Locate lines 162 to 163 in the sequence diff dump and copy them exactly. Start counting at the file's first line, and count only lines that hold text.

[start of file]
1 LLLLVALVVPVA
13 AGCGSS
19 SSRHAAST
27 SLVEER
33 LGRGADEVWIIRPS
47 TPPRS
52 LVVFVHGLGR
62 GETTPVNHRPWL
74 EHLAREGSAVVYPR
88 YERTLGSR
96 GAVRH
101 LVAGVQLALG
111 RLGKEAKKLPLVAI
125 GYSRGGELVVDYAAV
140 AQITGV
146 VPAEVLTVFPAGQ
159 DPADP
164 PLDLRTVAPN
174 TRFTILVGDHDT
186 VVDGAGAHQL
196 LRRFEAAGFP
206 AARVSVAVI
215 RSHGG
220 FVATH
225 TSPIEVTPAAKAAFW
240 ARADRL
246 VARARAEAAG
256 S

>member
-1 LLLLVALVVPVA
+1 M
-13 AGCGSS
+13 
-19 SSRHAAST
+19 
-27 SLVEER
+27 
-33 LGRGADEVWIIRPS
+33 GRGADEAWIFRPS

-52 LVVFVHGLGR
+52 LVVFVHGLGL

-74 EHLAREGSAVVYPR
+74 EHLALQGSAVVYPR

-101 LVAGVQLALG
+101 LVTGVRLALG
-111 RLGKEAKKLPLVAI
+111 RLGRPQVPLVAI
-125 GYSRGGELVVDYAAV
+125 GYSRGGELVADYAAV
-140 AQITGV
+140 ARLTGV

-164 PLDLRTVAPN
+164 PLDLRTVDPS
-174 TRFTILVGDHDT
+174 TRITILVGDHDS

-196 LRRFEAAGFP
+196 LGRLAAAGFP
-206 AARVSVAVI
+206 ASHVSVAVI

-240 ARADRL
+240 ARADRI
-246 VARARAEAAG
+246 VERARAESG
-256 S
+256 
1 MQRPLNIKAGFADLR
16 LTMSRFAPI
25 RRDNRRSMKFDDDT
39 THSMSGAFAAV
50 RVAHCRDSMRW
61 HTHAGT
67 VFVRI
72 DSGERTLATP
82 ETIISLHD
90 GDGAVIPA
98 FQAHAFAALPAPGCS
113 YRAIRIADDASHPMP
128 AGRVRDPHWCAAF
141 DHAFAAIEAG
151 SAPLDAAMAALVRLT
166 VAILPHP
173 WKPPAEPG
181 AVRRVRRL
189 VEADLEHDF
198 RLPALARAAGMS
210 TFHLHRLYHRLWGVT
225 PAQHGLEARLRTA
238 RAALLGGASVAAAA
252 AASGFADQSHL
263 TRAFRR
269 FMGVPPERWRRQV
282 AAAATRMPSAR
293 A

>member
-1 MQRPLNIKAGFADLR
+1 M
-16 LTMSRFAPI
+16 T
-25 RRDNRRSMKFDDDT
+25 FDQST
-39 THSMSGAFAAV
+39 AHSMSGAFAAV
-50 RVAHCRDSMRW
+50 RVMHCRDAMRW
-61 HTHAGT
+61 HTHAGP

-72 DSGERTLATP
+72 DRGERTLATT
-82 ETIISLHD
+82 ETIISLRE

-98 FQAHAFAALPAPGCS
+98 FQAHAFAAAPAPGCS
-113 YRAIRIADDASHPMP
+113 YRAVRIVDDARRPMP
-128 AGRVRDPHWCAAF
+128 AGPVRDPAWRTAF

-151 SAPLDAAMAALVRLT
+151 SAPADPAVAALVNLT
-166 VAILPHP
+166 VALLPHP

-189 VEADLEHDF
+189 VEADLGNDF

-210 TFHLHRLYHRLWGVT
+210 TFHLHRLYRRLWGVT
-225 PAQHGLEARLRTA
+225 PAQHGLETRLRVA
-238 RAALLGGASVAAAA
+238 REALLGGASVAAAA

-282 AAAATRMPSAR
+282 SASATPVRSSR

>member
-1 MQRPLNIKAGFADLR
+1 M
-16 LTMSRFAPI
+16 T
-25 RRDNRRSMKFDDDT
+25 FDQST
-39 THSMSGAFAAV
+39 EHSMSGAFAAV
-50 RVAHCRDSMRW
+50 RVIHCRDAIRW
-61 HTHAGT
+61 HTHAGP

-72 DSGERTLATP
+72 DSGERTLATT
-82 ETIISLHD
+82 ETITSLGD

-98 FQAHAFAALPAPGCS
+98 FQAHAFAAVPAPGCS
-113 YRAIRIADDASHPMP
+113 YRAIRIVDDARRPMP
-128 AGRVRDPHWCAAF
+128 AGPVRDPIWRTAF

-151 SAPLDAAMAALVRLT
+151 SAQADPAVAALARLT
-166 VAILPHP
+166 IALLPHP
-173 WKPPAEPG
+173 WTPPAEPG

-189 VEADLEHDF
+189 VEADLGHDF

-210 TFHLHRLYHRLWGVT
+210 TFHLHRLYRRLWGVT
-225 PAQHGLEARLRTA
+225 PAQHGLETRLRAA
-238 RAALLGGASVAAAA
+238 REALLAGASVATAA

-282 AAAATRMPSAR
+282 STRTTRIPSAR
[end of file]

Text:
-210 TFHLHRLYHRLWGVT
+210 TFHLHRLYRRLWGVT